Campion's "Practice" for orchestra and computer, which opened the concert, was the evening's unknown quantity. It emerged a thriller. Written in 2005 for the American Composers Orchestra, the 11-minute work builds a driving, percussive wall of mechanistic sound shaped around the rhythmic lines established by a MIDI computer program and two live percussionists (playing triangle, and moving from side tiers onto the stage). Nagano led a precise, engaging performance.

Contra Costa Times
June 24, 2006
Georgia Rowe


Surprisingly, the most successful piece of the night may have been ``Practice,'' for full orchestra and computer, by Edmund Campion, which began the program. Campion, who co-directs the Center for New Music and Audio Technologies at the University of California-Berkeley, has created a new MIDI-controlled musical instrument from the sounds of triangles, those ubiquitous little percussion instruments.

Their digitally processed sounds formed the music's jangling heart, around which the orchestra stormed, fluttered and flared -- ``practicing,'' as it were, beside this electronic presence. The MIDI sounds grew into a shiny obelisk at the center of Campion's sound-world, which, in its most quiet moments, conjured distant points of light in space.

San Jose Mercury News
Friday, June 23, 2006
Richard Scheinin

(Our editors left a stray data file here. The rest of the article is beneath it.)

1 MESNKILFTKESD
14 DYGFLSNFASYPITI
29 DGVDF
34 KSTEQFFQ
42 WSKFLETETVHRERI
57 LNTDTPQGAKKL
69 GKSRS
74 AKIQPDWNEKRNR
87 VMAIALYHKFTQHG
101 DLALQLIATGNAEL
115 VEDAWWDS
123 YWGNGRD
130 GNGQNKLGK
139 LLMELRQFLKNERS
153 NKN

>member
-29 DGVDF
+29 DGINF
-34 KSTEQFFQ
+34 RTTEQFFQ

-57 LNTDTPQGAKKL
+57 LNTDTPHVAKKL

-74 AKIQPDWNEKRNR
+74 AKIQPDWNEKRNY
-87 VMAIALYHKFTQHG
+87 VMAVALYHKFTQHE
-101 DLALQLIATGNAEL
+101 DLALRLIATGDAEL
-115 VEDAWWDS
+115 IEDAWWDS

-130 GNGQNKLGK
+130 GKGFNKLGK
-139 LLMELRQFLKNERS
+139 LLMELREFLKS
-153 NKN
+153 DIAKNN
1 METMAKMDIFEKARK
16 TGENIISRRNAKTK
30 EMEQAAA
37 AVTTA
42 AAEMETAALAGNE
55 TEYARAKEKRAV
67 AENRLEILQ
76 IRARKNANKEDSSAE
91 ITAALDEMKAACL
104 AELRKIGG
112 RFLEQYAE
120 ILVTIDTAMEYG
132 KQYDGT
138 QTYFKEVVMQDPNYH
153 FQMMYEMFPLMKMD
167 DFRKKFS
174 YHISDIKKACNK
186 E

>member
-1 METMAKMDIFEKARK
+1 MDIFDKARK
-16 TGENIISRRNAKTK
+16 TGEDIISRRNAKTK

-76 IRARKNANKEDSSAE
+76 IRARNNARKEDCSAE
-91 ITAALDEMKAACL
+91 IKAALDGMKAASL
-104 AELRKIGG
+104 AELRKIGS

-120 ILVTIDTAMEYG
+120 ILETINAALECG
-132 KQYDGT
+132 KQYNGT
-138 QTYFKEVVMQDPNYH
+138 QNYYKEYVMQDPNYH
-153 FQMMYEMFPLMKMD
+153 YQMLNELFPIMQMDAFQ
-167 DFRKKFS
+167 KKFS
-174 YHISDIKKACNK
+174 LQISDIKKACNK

His best work on the program came in Edmund Campion's Practice, the premiere. Nagano conducted this complicated piece effectively and made an excellent case for it. Campion, who has studied with the French composer Gérard Grisey, wrote Practice following some of the principles of the spectral music style. The composer's notes suggest that the work is intended to evoke an orchestral warm-up or practice session. With its emphasis on sonority and color, rather than melodic or harmonic development, Practice succeeds in this. Its sonorities are often extremely beautiful, from sinister and subtle ostinatos in the lower instruments to swirling harp and flute arpeggios to shimmering strings and beautiful clusters of sound in the winds and brass.

San Francisco Classical Voice
Tuesday, June 27, 2006
Lisa Hirsch

Edmund Campion
Brief Description
Practice was commissioned by the American Composers Orchestra and was written for full orchestra with non-reactive computer-based instrument. the electronics are produced with a real-time algorithmic selection engine based on hundreds of audio samples taken from six specific triangles. The spectral analysis of each of the triangles was used as the harmonic basis for the orchestral writing. The Practice technology was created in collaboration with CNMAT research and Matthew Wright. The software is available in the CNMAT MMJ-Depot package found on the download page at CNMAT. The algorithmic engine has been extracted and released along with the entire triangle sample library on the CNMAT download page as the Triangularium.